In response, LSC essentially contended for a transnational approach to UAE public policy, which did not prohibit contingency fee arrangements. Failing this, LSC invited the court to differentiate between DIFC and onshore Dubai public policy, advocating in favour of a transnational approach to public policy in the DIFC, which, according to LSC, was allowed to function differently from onshore Dubai.

Against this background, H.E. Justice Shamlan Al Sawaheli, handing down the ruling of the DIFCCFI, concurred with the submission that contingency fees formed part of onshore UAE public policy, placing reliance in particular on Law No. 23 read together with Resolution No. 666. According to the justice, the prohibition of contingency fees applied both to litigation and arbitration. That said, the justice ultimately concluded against the linear application to the DIFC of the prohibition on contingency fees that prevailed in the UAE and introduced a variable geometry of sorts in the application of UAE public policy onshore and offshore.

More specifically, in the justice’s reasoning, the structured body of legal instruments with respect to lawyer conduct and remuneration applicable in the DIFC warranted a differentiation in the application of the UAE public policy against contingency fees in the DIFC and onshore Dubai. Focusing on the DIFC as the main area of concern, the justice concluded that, even though contingency fee arrangements applied to lawyers’ fees might be illegal per se in onshore Dubai (on the basis of a plain reading of article 31 of Law No. 23, combined with the various provisions of Resolution No. 666 (see paragraph 38 of the DIFCCFI’s ruling)), the legal instruments in place with respect to lawyers’ fees in the DIFC warranted a more nuanced approach (the DIFC courts’ Mandatory Code of Conduct not containing any express reference to contingency fees) (see paragraphs 39 and 40 of the DIFCCFI’s ruling).

In turn, in the justice’s words, this invited  a “case-by-case scrutiny in the DIFC” (paragraph 43). In the justice’s reasoning, the common point of reference to which considerations on the admissibility of contingency fee arrangements were anchored both onshore and offshore was the question as to whether they qualified as “reasonable fees”. Whereas the onshore answer to this question might categorically be in the negative, in that contingency fees were regarded as falling within the category of unreasonable legal fees by definition, in the justice’s view, not all contingency fees were unreasonable within the DIFC. To the extent that they were not, they would be regarded as being compliant with UAE public policy (paragraph 44). Whether or not a specific contingency fee arrangement qualified as reasonable, and was hence compliant or not, was a question left for determination by the merits judge or an arbitral tribunal on a case-by-case basis.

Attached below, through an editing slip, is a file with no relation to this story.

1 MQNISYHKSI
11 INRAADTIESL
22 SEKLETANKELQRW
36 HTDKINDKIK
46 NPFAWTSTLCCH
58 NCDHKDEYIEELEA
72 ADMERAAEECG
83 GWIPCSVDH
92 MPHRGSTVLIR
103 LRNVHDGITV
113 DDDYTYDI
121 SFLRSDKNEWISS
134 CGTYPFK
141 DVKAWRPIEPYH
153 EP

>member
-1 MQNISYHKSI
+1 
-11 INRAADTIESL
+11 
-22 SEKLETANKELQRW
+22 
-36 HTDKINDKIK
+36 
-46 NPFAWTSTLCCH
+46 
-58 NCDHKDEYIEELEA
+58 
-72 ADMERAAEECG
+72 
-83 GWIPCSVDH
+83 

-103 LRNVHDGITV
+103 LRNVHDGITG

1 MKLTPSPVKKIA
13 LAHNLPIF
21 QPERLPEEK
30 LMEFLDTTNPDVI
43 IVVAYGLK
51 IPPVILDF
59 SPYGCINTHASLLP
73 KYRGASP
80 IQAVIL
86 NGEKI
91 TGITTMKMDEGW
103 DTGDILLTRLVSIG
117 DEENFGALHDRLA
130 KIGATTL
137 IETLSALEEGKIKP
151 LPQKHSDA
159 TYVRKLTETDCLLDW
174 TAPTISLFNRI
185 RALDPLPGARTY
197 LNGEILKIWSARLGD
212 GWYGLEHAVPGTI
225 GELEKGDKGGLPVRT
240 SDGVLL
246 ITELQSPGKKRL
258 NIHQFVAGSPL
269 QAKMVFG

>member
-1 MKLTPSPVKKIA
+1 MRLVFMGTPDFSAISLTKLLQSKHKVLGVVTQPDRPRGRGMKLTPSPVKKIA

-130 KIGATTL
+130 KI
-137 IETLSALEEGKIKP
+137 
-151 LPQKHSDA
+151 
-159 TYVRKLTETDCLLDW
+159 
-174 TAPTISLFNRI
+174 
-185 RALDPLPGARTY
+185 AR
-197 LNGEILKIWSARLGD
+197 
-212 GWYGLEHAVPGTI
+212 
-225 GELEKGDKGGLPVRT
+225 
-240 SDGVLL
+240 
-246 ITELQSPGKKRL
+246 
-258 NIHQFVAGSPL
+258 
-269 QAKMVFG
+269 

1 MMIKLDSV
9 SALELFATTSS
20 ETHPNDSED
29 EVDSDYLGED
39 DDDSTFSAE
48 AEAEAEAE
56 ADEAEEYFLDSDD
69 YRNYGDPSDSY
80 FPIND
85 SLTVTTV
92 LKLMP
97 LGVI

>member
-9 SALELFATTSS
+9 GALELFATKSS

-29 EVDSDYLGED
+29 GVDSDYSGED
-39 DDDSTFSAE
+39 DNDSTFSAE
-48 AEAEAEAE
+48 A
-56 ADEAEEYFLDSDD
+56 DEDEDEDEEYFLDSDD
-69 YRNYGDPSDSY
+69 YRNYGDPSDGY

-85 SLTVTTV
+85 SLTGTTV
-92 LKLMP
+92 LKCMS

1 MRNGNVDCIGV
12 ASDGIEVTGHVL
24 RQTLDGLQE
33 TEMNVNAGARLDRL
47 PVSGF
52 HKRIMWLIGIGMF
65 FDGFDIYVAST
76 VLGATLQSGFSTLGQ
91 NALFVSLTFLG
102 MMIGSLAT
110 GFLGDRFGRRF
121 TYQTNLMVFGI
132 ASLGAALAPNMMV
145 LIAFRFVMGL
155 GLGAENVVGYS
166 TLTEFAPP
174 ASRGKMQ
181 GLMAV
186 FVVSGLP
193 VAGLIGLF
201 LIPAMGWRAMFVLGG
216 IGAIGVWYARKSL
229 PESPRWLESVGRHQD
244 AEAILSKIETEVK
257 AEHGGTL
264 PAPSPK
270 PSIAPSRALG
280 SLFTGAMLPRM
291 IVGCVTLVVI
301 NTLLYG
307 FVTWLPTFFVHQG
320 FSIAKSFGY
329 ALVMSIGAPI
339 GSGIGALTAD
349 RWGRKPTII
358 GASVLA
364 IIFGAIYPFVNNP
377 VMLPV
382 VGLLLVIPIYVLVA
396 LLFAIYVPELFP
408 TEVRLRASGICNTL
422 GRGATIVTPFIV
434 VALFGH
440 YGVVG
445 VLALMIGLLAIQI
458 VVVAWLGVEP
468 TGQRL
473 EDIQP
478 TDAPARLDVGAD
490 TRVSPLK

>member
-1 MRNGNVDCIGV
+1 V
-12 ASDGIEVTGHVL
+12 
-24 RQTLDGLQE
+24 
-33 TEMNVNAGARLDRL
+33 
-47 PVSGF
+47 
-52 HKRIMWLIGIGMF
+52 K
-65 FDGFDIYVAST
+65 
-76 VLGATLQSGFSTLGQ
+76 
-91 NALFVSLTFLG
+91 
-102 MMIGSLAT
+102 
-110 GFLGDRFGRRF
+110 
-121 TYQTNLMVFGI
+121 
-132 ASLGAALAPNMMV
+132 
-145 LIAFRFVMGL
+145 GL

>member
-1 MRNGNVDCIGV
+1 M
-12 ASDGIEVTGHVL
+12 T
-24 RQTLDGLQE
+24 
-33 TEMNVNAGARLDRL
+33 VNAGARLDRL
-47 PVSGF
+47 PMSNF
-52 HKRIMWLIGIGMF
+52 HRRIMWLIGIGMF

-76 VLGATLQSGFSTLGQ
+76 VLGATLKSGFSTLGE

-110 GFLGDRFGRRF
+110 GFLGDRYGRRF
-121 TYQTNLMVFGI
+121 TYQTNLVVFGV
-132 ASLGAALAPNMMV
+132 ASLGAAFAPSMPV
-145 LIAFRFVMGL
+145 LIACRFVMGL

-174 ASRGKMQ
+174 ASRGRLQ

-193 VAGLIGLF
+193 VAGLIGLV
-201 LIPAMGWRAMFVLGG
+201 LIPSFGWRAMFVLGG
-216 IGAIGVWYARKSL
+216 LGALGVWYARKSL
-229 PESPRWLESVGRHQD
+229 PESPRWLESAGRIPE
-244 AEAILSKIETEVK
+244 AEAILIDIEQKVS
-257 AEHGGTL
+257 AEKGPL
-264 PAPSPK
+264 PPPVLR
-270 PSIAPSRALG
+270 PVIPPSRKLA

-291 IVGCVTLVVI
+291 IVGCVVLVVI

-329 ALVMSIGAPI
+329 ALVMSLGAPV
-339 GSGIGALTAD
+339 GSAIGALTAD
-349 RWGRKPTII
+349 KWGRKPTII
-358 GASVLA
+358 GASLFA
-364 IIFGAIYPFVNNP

Applied to the facts at hand, Justice Shamlan found that the subject tribunal had made sure in its award that the assessment of LSC’s lawyers’ fees was reasonable. Justice Shamlan concurred with that assessment. On that basis, the justice concluded that the award of costs, including the contingency fee arrangement, did not violate UAE public policy under articles 41(2)(b)(iii) and 44(1)(b)(vii) of the DIFC Arbitration Law, rejected Loralia’s application for setting aside, and granted LSC’s cross-application for recognition and enforcement of the award.

In the light of the forgoing, it is compelling to conclude that the justice’s ruling in Loralia lays the foundation stone for a variable geometry of UAE public policy onshore and offshore across the emirates. This will allow the UAE’s judicial free zones, including both the DIFC and the Abu Dhabi Global Market, to develop their own application of binding concepts of UAE public policy without running the risk of violating the public policy parameters set by the courts for application in the wider union. As a result, this will enable the informed practical differentiation of the application of the UAE public policy concept at the crossroads between onshore and offshore. This in turn, from a comparative law perspective, will facilitate the deeper systemic integration between the offshore common law and the onshore civil law legal systems. For all intents and purposes, the DIFCCFI’s ruling in Loralia demonstrates integrational judicial forces at their best in full motion.